Pre-departure tests will be compulsory for travellers to England from next week.
All international passengers travelling to England will be required to present a negative Covid-19 test before departure, according to a government statement released on January 8.
Transport secretary Grant Shapps said that from 4am, Friday, January 15, all inbound travellers arriving by boat, train or plane would have to take a test no more than 72 hours before departure.
The new regulation has been driven by the emergence of a new fast-spreading strain of coronavirus that has been detected in South Africa and Denmark.
Travellers from countries not on the UK government’s safe travel corridor list must also quarantine for ten days on arrival, regardless of their pre-departure test result.
Arrivals will also need to fill-in a passenger locator form when they arrive. The government said the UK Border Force will be checking arrivals are fully compliant, with on-the-spot fines of GBP500 for those who breach regulations.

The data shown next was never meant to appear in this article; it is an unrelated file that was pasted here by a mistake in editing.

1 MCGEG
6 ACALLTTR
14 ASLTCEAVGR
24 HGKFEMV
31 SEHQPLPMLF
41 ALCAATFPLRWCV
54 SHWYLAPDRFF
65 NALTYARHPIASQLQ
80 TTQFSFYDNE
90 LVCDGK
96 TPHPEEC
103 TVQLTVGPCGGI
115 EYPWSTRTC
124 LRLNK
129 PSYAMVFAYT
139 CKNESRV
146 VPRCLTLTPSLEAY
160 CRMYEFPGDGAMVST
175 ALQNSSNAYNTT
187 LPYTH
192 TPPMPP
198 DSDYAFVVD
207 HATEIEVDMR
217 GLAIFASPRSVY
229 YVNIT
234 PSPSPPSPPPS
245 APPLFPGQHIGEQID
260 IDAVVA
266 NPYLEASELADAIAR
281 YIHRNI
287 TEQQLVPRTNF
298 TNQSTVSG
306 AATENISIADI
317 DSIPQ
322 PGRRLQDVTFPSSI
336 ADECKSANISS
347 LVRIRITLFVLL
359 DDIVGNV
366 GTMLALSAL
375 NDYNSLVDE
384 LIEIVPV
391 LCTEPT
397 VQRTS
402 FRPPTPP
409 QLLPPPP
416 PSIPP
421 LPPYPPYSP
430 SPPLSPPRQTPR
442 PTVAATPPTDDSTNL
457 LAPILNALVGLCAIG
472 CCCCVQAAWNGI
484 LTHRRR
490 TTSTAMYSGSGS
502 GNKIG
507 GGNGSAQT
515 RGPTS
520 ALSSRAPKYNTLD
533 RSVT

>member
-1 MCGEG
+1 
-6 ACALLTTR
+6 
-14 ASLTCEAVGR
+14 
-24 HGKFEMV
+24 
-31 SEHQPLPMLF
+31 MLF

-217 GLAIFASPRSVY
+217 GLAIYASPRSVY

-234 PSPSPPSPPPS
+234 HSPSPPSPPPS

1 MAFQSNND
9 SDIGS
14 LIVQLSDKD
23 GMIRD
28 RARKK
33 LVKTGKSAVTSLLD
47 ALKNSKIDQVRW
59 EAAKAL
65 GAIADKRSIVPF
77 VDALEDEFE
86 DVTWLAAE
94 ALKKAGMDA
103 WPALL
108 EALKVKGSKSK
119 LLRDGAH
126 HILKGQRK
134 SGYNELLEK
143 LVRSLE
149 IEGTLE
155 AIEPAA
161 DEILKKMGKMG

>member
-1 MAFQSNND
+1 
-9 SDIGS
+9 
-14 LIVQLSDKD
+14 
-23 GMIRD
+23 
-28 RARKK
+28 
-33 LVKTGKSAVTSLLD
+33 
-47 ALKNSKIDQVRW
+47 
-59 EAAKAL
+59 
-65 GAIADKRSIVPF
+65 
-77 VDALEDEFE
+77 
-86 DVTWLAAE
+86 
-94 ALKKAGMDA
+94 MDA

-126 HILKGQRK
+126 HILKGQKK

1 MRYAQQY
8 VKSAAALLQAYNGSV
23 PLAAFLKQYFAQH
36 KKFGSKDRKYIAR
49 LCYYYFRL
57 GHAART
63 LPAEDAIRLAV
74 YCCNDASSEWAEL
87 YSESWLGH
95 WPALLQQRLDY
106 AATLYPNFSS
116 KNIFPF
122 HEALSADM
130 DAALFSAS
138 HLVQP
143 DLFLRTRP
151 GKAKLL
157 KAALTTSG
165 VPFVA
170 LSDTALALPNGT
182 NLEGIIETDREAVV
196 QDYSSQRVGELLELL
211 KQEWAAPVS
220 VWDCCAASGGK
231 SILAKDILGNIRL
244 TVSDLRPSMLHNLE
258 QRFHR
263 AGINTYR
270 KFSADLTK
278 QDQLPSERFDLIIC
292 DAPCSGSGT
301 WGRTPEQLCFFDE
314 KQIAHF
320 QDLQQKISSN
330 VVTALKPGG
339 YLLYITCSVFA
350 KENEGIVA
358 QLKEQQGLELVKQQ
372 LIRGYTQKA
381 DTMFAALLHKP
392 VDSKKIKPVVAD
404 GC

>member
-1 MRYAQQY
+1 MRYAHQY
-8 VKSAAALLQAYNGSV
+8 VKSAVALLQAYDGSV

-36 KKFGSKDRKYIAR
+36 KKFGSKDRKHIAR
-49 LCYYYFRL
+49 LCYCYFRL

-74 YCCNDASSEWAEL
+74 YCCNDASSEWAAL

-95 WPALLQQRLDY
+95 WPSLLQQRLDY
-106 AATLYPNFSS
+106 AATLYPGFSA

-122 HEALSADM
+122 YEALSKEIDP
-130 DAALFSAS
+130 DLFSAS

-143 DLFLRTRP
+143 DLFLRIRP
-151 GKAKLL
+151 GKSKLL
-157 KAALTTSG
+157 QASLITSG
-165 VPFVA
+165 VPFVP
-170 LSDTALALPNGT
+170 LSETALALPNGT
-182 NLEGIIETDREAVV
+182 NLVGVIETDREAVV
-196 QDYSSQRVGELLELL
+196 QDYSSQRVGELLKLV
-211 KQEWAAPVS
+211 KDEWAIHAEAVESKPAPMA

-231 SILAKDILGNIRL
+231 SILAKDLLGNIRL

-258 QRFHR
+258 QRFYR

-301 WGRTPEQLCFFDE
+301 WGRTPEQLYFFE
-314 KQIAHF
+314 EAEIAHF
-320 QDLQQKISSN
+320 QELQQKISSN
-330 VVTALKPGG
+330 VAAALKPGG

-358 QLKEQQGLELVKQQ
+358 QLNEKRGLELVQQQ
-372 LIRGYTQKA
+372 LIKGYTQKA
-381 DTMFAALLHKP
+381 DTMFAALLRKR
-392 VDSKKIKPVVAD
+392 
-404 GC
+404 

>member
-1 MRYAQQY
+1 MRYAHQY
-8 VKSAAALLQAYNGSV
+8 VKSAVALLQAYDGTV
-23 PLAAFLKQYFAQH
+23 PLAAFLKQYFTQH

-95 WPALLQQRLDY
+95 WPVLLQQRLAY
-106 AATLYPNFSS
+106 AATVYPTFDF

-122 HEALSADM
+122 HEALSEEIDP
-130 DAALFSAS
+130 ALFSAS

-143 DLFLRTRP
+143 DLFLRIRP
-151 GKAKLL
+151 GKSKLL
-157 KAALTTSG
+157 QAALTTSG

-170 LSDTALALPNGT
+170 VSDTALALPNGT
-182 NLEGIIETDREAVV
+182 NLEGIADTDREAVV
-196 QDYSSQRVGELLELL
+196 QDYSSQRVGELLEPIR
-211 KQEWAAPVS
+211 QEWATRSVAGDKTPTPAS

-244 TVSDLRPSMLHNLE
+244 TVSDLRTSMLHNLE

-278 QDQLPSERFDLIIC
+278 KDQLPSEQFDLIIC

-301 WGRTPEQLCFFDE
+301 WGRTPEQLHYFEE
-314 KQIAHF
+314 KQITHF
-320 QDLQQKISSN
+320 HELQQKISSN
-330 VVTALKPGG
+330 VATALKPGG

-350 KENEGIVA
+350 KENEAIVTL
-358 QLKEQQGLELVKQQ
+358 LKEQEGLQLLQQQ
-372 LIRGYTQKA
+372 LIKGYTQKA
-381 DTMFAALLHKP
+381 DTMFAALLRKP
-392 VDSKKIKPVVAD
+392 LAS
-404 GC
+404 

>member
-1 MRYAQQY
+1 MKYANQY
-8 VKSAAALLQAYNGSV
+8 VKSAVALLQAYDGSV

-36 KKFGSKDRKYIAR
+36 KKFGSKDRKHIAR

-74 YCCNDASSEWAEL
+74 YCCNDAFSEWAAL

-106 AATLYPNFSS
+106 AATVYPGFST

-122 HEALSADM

Limited exemptions will apply to hauliers, children under the age of 11 years and air crew.
“Taken together with the existing mandatory self-isolation period for passengers returning from high-risk countries, pre-departure tests will provide a further line of defence,” said Shapps.
From January 9, flights from southern African countries including the island nations of Mauritius and Seychelles will be banned from landing in England. Anyone travelling indirectly from South Africa must self-isolate for ten days.
Passengers who are able to show proof of a negative pre-departure test will be able to reduce their quarantine to five days if they pay for a test on the fifth day of isolation through the government’s ‘Test to Release’ scheme.
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